He is not reassured by the loud sounds coming from his panel or the distinct change in atmosphere inside the tower.

Glancing at the steel door, Mitch leans down and does the only thing that he can think of at the moment. With a hard yank he pulls all the wires out of the wall. The monitors go dark.

The room is sunk into a piercing black, punctured only by the red flash that continues to blink incessantly. Somehow the beeping from the alarm seems to get louder.

Mitch can feel his lungs tightening. He feels claustrophobic in the blinding darkness. The eerie light is making things worse. He is having trouble catching his breath. It feels like ice hitting his lungs when he manages to take in some air.

Outside the door there are no sounds that Mitch can make out. There should be a guard posted there, one who locks and unlocks the door at the beginning and end of the shift.

Mitch is on his hands and knees. He cannot feel his fingers, toes, ears or nose. He crawls across the small room toward the door.

Hoping that the guard is still there he reaches up and feebly bangs his fists against the steel. It echoes loudly.

“Please! Someone open the door! I’m still in here!”

There is no response from the other side, no sound of a key sliding into the lock. Mitch imagines that there are icicles hanging from his nostrils. It has become so cold. He can’t think about anything except getting out.

He leans back against the door, wrapping his arms around himself to try and capture some warmth. In the red glow that washes over him every few seconds, he can see that his finger nails appear to have gone black.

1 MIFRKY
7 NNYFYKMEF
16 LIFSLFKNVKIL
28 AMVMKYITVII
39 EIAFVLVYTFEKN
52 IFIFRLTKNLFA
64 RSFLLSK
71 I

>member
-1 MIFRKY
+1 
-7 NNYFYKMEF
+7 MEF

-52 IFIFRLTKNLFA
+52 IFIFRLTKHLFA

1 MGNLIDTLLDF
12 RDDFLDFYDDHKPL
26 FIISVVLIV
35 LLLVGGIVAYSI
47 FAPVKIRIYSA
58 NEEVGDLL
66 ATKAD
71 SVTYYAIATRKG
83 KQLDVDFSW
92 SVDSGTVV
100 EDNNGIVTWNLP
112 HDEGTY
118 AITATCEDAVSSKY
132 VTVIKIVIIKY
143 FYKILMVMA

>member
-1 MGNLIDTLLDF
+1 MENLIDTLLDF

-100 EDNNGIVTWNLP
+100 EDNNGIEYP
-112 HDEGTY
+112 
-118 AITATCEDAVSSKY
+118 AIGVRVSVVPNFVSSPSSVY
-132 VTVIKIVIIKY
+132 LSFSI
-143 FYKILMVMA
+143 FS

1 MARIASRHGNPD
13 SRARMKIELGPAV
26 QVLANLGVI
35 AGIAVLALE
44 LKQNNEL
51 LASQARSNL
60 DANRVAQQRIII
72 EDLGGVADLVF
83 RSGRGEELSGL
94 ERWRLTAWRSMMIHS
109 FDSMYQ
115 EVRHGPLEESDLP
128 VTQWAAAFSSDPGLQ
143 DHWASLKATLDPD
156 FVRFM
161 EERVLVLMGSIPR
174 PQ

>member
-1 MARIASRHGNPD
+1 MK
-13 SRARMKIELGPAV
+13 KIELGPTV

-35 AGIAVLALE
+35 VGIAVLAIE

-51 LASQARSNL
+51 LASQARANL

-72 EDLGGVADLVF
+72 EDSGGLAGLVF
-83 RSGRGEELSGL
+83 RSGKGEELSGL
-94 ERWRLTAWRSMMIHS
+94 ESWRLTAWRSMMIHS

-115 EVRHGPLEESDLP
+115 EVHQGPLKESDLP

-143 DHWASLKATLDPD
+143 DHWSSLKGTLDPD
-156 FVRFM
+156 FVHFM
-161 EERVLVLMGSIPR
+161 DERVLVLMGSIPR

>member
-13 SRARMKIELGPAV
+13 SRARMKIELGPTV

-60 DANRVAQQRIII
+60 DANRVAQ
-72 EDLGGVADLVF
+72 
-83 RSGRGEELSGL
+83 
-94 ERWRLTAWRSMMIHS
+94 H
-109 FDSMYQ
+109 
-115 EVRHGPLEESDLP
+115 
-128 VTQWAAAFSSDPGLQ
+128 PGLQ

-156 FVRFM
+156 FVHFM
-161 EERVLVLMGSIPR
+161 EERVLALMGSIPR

Frantically Mitch turns slightly and slams his knuckles against the door. He cannot feel anything. It seems like he has to peel his fist from the steel door. His mind races and he thinks of his skin coming off with each bang on the freezing metal.

As he sits there in the cold his thoughts wander, finally resting on what he has done. With his final breath, Mitch is certain that his incompetence has caused the death of hundreds of people and that he deserves this kind of suffering.

With one last hitching intake of ice cold air, Mitch shudders and slides down the wall slightly, coming to rest sitting halfway up against the door.

At 4 am, the usual end of the shift, there is the creak outside the steel door of the tower. A key is inserted into the lock and turns with a clank. The door is pulled open. Bright light floods into the room.

Mitch’s body falls backward and comes to rest on the feet of the guard.

With a disgusted shake of his head the guard leans down and grasps Mitch under his arms and drags him into the hall. As he re-enters the small room at the top of the tower, the guard mutters under his breath.

Should have read the damned manual.”

He strides purposefully across the little space, reaches under the counter and picks up the black phone.

“We’re going to need a tech up here. The guy ripped the wires out of the wall. And we’re going to need a new observer for the shift tomorrow night.”

There is a moment of silence as the guard listens to the voice on the line.

“Yeah. Froze to death. I’ll bring the body down now.”

Another moment while the guard listens. He sets the receiver down without saying another word. He closes the tower door behind him. There is a click as the lock is engaged.